Both Griffin and Kleber have knowledge of archival practices, but also use their knowledge of design and design history in their work. Kleber, who has an impressive memory, was able to connect names to posters, faces, and events over the course of years. She also pulls posters from the Library bulletin in order to preserve them, because not all academic departments send all of their material to the Archives. However, for those who do, Kleber and Griffin were able to build a collection of posters, booklets, publications, flyers, and other types of digital and physical material of various mediums. As mentioned during class discussions, the archivist can shape the narrative of a collection with their decision to keep, or not keep, material. Kleber’s specific history with the archive, being there since the first object entered the collection, her knowledge informs how materials relate, even if pieces arrive at the archive years after. At the same time, her history with the archive means she often sees an overabundance of material from academic departments year after year. In some cases, some materials may be difficult to keep.

Among their collection were profiles on professors and exhibitions related to their Photography Department. They had copies of an interview with photographer Duane Michals. They also had postcards of images made by professors, among them Penelope Umbrico. For designers, the design side of their archive is named after the famous Milton Glaser, most well-known for his “I Love New York” design. He works as a professor in the MFA Design program and donated much of his work to the collection. The Archives also has work by another professor, Keith Godard, who among other things, created the hat mosaics in the 23rd Street Station on the MTA R line.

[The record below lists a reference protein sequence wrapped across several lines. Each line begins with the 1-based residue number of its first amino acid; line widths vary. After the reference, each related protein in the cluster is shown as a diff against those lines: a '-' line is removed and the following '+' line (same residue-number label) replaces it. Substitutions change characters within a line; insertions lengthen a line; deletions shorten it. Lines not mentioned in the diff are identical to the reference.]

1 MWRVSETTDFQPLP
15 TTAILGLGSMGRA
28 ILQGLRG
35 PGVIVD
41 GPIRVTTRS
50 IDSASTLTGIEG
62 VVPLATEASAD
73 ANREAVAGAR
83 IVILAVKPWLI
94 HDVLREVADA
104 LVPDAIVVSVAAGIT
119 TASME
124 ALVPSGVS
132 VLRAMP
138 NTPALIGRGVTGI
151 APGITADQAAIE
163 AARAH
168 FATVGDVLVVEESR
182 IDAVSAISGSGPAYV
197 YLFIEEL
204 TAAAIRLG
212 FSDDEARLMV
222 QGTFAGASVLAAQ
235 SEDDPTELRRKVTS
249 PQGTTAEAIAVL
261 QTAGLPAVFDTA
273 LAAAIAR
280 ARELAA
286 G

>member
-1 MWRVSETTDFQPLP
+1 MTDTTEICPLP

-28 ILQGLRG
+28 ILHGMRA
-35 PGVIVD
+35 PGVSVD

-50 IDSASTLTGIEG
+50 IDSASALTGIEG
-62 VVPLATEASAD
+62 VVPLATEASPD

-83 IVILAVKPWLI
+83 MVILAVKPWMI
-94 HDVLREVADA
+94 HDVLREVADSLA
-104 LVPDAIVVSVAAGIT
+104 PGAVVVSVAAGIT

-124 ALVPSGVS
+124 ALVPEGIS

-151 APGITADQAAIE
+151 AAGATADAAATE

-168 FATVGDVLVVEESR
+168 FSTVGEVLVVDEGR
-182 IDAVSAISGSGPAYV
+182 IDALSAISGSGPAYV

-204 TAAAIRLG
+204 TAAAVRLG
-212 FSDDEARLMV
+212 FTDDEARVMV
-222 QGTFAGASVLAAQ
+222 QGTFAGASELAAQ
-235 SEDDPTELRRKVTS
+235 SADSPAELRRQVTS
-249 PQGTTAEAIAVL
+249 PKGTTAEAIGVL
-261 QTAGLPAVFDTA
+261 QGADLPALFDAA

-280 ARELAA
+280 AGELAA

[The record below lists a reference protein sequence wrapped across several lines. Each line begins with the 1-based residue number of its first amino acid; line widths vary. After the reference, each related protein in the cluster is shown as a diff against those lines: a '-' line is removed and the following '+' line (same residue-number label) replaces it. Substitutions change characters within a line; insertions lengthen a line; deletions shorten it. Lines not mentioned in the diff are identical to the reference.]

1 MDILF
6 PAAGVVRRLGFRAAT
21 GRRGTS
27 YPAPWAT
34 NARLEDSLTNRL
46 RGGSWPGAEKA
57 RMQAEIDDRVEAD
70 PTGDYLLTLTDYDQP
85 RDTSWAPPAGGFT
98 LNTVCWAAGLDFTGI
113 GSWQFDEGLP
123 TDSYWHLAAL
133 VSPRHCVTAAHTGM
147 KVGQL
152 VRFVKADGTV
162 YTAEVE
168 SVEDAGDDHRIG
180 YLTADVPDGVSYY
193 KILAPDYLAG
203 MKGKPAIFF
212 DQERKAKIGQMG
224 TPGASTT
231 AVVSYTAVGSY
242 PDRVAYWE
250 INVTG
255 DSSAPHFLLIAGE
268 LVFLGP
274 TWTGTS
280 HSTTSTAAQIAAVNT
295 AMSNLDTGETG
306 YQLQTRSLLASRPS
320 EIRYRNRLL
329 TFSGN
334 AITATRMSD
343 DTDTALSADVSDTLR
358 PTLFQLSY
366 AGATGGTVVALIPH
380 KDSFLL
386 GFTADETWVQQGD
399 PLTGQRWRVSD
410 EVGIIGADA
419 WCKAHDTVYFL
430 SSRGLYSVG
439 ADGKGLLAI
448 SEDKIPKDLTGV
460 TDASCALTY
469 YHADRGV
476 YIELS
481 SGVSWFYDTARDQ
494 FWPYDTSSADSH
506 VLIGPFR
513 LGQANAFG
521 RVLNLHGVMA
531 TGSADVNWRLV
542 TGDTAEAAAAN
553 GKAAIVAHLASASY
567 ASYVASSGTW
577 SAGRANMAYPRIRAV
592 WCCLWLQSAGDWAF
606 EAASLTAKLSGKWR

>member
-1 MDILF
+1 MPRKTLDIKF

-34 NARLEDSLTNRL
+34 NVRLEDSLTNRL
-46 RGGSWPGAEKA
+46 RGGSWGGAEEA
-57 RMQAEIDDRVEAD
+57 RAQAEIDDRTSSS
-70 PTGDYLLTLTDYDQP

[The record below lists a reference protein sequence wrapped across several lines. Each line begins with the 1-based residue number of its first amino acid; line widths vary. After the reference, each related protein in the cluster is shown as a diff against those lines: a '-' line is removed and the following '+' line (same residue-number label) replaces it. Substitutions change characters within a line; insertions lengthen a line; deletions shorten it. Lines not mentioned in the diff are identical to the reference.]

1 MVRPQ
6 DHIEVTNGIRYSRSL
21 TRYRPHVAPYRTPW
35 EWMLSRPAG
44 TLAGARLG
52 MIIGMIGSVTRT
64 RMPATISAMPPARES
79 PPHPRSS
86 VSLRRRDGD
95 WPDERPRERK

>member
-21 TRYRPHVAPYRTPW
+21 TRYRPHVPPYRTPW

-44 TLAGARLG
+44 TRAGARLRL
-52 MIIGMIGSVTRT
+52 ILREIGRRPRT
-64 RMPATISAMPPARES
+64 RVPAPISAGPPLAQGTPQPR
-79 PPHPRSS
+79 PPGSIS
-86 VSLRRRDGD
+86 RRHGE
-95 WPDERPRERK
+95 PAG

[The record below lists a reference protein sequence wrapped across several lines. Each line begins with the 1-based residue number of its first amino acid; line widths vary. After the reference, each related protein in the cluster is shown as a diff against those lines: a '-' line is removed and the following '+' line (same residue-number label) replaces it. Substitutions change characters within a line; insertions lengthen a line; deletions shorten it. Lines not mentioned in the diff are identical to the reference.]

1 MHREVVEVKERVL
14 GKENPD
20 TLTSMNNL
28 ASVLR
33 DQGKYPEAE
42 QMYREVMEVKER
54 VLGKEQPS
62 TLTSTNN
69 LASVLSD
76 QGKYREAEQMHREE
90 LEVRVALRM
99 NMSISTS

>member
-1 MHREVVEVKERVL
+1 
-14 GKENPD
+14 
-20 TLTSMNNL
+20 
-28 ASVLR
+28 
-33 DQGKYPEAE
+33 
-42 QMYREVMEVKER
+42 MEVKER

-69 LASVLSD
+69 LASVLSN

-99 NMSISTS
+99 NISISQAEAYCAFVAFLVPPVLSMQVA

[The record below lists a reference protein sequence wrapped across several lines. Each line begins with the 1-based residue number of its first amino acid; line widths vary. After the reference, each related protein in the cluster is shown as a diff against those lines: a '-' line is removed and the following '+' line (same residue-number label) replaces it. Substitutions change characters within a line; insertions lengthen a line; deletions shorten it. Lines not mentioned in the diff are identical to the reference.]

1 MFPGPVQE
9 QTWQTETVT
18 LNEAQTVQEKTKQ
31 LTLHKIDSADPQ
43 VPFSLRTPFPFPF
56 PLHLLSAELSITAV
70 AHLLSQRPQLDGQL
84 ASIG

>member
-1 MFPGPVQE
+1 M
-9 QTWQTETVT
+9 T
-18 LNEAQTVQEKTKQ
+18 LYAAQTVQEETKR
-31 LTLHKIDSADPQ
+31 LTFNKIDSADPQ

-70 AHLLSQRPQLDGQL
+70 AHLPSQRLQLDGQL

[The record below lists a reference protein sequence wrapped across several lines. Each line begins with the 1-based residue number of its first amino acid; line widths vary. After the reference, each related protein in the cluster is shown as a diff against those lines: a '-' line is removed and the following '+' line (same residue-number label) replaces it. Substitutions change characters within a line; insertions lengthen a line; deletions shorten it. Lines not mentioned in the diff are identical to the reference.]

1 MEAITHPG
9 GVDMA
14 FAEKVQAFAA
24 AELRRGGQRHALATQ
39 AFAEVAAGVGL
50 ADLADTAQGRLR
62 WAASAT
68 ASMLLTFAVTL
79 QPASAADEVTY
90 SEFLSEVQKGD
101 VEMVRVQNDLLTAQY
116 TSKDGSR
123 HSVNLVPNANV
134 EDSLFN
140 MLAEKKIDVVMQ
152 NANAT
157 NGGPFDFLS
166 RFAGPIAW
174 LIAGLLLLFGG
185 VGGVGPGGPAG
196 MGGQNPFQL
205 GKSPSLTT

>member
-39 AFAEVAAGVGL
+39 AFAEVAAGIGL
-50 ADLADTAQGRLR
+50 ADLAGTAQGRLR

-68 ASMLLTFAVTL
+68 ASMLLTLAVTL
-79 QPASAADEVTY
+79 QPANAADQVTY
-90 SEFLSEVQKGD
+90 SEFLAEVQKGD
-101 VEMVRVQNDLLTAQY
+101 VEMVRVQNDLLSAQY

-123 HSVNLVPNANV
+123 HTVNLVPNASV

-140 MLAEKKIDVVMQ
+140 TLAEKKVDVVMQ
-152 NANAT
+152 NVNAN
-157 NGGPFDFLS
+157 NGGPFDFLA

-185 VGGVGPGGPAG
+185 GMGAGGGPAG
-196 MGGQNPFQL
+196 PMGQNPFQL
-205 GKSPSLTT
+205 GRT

In discussing the changes in the field, Kleber and Griffin noted the some technological and conceptual differences in the graduate programs they attended, compared to programs today. Kleber attended Queens College, but found working as a librarian more valuable in teaching her about the field than school. She noted that Queens College did not have an archive focus when she was attending her courses, but that the New York Public Library had a program that paid for her studies while she worked in various branches throughout the city. She eventually became an archivist due to Glaser’s donation to the school, and built the archive ever since.

Griffin also attended Queens College, and also found the experience of working to be more valuable. Unlike Kleber, who mainly worked in city libraries and archives, Griffin also worked for government organizations and historical societies. He noted that the experiences in different organizations vary dramatically, mostly on an administrative level.

The visit to the SVA Archives provided valuable information about academic archives, especially those in an art or design focused school. A lot of the archive is dependent on the work of the archivist, and the relationships the archivists can make with professors and departments. It is also valuable to know the subject matter, such as the name of designers and time periods, in order to perform research and connect information. While skills such as material preservation and digitization are important, what seems clear is that the field is shifting differently. The academic experience of the SVA archivists is very different from archive programs today, and the technology that one needs to know seems more specific on the institution rather than the field. Beyond technical standards and social concepts, archivists will need to know social media and communication skills in order to gain the cooperation and enthusiasm of the greater community.

Alvina Lai